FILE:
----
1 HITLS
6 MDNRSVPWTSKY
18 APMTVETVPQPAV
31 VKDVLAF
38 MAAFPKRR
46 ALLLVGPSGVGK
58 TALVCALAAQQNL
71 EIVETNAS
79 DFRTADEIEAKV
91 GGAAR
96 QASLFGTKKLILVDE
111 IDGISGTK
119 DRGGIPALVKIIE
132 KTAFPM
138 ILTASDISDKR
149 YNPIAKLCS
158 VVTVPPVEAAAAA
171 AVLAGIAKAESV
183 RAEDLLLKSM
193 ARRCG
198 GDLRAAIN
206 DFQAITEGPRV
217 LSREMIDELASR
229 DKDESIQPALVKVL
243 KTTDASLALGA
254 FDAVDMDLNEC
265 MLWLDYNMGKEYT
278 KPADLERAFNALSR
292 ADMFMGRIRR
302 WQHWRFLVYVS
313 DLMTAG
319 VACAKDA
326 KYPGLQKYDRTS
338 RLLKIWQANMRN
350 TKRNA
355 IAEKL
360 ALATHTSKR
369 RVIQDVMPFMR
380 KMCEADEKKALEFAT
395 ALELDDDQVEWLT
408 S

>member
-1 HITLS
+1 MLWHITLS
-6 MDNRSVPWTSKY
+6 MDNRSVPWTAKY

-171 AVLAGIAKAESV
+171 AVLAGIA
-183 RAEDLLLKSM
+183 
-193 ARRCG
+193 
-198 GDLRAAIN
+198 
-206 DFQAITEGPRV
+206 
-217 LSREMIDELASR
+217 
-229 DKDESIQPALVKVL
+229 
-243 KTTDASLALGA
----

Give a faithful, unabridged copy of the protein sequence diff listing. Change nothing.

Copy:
1 HITLS
6 MDNRSVPWTSKY
18 APMTVETVPQPAV
31 VKDVLAF
38 MAAFPKRR
46 ALLLVGPSGVGK
58 TALVCALAAQQNL
71 EIVETNAS
79 DFRTADEIEAKV
91 GGAAR
96 QASLFGTKKLILVDE
111 IDGISGTK
119 DRGGIPALVKIIE
132 KTAFPM
138 ILTASDISDKR
149 YNPIAKLCS
158 VVTVPPVEAAAAA
171 AVLAGIAKAESV
183 RAEDLLLKSM
193 ARRCG
198 GDLRAAIN
206 DFQAITEGPRV
217 LSREMIDELASR
229 DKDESIQPALVKVL
243 KTTDASLALGA
254 FDAVDMDLNEC
265 MLWLDYNMGKEYT
278 KPADLERAFNALSR
292 ADMFMGRIRR
302 WQHWRFLVYVS
313 DLMTAG
319 VACAKDA
326 KYPGLQKYDRTS
338 RLLKIWQANMRN
350 TKRNA
355 IAEKL
360 ALATHTSKR
369 RVIQDVMPFMR
380 KMCEADEKKALEFAT
395 ALELDDDQVEWLT
408 S

>member
-1 HITLS
+1 MLWHITLS
-6 MDNRSVPWTSKY
+6 MDNRSVPWTAKY

-171 AVLAGIAKAESV
+171 AVLAGIA
-183 RAEDLLLKSM
+183 
-193 ARRCG
+193 
-198 GDLRAAIN
+198 
-206 DFQAITEGPRV
+206 
-217 LSREMIDELASR
+217 
-229 DKDESIQPALVKVL
+229 
-243 KTTDASLALGA